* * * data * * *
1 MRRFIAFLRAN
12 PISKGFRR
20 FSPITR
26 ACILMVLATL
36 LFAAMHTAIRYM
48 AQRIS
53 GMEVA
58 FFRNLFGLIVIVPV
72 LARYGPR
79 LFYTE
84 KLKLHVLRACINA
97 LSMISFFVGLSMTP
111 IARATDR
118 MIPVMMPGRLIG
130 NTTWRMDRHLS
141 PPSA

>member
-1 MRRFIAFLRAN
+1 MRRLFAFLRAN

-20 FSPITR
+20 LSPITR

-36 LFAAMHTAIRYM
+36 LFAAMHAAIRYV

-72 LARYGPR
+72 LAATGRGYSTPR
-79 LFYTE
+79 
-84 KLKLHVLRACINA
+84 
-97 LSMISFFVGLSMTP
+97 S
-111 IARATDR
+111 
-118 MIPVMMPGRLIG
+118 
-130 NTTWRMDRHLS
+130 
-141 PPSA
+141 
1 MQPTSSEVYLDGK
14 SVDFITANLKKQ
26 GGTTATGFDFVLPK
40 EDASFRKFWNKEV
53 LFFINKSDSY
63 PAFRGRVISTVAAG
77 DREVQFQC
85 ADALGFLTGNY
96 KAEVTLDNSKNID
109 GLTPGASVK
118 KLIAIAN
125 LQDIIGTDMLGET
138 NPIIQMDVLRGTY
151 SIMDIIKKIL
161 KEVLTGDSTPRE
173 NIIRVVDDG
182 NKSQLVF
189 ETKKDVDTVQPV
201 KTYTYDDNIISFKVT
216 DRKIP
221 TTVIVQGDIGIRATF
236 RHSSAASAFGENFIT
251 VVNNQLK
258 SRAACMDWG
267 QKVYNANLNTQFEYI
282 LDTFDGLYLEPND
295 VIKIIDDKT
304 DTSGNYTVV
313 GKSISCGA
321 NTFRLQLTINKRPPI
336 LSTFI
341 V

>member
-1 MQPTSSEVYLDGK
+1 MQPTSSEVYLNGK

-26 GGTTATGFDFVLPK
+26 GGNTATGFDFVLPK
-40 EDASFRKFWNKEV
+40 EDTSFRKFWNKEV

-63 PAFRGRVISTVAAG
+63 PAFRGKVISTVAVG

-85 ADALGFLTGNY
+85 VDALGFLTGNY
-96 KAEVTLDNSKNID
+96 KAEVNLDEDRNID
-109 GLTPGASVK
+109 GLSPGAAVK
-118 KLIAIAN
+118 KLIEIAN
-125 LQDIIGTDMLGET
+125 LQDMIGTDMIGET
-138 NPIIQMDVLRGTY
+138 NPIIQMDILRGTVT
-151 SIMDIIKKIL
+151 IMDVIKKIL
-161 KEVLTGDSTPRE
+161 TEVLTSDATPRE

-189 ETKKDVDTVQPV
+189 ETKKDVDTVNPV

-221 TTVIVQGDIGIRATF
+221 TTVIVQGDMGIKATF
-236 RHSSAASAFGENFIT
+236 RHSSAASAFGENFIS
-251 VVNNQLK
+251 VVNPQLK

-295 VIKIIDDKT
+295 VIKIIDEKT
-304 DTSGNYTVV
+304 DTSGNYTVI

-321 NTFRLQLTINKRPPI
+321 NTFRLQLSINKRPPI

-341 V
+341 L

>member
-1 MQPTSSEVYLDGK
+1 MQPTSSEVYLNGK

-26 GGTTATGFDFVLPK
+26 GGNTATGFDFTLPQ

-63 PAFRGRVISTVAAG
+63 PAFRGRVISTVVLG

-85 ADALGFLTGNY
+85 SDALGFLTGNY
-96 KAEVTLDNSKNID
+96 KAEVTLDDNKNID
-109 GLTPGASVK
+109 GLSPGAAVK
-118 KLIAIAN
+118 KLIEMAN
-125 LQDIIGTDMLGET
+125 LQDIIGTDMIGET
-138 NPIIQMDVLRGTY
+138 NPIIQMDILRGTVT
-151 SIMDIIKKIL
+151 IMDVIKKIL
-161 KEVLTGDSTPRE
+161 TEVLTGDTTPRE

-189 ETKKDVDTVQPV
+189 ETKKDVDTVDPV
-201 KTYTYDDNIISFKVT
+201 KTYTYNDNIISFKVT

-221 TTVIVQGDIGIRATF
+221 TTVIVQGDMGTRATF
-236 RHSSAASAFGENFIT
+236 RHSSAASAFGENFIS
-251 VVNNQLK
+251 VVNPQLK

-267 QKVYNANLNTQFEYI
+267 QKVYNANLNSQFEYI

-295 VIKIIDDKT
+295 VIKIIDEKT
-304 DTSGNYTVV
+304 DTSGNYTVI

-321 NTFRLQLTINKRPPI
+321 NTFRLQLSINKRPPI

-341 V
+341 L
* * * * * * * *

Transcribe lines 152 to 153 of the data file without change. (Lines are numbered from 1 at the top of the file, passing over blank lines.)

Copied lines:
-321 NTFRLQLTINKRPPI
+321 NTFRLQLSINKRPPI